Known also as Tubeta; Franciscan philosopher and theologian; b. Padua, 1436; d. there, 1517. He was regent of the Conventual studium generale at Padua and from c. 1476 to 1511 was professor of Scotistic metaphysics at the university. For 18 years he was provincial minister; in 1511 he was elected bishop of Urbino; and he was one of eight bishops on a commission that prepared a decree for the Fifth Lateran Council in 1513 condemning the Averroist thesis on the mortality and unity of the human soul. A follower of duns scotus, Trombetta edited one of the first editions of Scotus's In I sententiarum (Venice 1472). While defending Scotistic doctrine, he was frequently involved in debate with the occupant of the Thomistic chair at the university, particularly Tommaso de Vio cajetan, who bitterly attacked Trombetta in his commentary on De ente et essentia. Trombetta's principal works include his Quaestiones metaphysicales (Venice 1493), which reappeared in 1502 as a commentary on the 12 books of Aristotle's Metaphysics; Sententia in tractatum formalitatum scoticarum (Venice 1493); Quaestio de animarum humanarum pluralitate (Venice 1498); Quaestio de efficientia primi principii, quod est Deus, ad mentem Aristotelis et de eius infinitate intensiva (Venice 1513); and De adulto non baptizato (Venice 1513).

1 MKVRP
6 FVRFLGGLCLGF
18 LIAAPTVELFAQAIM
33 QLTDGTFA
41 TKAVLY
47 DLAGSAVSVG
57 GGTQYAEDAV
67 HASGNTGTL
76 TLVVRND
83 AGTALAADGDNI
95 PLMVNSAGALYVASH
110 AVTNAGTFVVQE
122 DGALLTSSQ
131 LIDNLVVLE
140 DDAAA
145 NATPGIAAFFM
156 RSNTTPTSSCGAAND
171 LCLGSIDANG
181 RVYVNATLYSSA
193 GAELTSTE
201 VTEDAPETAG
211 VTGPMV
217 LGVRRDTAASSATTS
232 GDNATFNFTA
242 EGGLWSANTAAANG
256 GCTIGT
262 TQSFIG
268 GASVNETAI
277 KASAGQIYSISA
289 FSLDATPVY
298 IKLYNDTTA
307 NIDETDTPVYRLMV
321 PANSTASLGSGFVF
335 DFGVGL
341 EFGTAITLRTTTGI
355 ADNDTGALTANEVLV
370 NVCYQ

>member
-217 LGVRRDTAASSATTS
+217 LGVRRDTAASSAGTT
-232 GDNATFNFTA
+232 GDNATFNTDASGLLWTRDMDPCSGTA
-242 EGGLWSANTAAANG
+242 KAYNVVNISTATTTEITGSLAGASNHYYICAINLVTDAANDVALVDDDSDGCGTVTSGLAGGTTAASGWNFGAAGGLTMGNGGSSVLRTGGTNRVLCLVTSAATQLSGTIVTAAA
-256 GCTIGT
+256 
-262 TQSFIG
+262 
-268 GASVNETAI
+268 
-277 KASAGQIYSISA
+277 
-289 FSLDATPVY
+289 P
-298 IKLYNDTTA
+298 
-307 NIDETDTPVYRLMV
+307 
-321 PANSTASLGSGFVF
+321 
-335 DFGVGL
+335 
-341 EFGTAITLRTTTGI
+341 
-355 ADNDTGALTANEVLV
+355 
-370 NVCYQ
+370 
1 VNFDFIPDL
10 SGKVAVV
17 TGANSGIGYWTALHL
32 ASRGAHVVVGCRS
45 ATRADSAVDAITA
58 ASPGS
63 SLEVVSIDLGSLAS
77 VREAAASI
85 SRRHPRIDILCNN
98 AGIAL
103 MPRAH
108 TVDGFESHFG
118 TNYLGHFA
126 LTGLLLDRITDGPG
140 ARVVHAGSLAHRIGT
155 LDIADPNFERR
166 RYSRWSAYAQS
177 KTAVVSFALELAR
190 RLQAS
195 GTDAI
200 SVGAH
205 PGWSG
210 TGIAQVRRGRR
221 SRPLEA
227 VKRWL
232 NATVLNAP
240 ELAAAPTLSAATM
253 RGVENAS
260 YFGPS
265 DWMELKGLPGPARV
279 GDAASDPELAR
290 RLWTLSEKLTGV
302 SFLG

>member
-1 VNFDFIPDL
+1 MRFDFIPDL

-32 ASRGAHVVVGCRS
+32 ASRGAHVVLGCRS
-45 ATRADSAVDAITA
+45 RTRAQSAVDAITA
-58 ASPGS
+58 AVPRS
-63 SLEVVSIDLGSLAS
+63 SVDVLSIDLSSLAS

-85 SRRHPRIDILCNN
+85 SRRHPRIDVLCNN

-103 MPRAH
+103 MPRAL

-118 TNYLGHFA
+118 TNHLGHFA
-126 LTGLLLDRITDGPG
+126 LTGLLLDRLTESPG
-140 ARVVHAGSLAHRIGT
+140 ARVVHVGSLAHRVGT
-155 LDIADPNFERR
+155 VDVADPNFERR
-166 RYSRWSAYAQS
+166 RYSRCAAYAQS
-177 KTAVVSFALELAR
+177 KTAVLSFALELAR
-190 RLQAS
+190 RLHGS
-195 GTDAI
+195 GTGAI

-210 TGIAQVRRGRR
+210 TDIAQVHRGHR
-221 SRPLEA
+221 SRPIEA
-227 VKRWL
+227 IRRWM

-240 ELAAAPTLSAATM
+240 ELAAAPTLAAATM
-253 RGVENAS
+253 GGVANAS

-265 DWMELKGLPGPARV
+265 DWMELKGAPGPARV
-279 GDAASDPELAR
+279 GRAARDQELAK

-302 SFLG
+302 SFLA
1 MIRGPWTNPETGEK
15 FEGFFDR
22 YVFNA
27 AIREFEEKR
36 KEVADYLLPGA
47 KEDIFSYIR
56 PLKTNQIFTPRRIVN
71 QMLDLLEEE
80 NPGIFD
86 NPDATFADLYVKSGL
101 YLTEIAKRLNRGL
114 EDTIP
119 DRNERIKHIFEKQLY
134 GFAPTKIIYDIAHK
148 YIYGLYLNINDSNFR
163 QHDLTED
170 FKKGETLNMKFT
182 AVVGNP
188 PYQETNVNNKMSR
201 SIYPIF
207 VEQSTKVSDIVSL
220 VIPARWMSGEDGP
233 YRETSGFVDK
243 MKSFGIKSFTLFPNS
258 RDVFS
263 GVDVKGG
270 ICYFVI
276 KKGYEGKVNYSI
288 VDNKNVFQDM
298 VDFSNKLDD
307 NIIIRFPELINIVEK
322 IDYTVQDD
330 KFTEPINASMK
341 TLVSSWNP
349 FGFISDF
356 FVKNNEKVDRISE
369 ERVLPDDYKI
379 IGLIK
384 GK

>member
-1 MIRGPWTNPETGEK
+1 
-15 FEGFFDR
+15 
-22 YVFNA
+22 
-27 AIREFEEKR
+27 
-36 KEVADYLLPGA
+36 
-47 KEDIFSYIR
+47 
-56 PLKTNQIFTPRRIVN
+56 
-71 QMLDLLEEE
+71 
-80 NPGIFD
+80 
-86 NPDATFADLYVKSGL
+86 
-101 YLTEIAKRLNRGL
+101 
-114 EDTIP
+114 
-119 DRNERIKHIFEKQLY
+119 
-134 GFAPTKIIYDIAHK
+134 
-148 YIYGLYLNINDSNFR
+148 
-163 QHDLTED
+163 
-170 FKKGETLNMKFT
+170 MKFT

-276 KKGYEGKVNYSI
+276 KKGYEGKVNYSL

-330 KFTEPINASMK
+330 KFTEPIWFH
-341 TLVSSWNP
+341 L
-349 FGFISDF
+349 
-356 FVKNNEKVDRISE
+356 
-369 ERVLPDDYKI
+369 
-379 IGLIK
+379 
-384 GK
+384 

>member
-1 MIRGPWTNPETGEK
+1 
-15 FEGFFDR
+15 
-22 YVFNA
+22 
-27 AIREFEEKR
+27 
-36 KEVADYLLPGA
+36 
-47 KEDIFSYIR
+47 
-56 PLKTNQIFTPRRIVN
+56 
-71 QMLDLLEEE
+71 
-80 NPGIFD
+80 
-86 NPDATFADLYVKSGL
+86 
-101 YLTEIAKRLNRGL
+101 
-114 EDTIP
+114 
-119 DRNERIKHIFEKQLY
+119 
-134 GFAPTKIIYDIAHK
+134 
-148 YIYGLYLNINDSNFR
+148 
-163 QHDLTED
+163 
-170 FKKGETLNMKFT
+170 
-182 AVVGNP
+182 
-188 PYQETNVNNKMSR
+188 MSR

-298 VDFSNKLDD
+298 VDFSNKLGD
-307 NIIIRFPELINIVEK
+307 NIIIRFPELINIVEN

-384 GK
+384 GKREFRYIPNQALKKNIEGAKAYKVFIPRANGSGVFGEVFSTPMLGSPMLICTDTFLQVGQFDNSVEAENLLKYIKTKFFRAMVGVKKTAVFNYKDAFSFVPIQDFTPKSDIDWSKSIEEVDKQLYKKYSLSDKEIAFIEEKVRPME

See Also: scotism.
Bibliography: l. wadding, Scriptores Ordinis Minorum (Rome 1650; 3d ed. 1906). j. h. sbaralea, Supplementum et castigatio ad scriptores trium ordinum S. Francisci a Waddingo, 2 v. (Rome 1806; new ed. in 4 v. 1906–36) v.1. a. poppi, "Lo scotista patavino A. Trombetta," Il Santo 2 (1962) 349–367; "L'antiaverroismo della scolastica padovana alla fine del secolo XV," Studia Patavina 11 (1964) 102–124.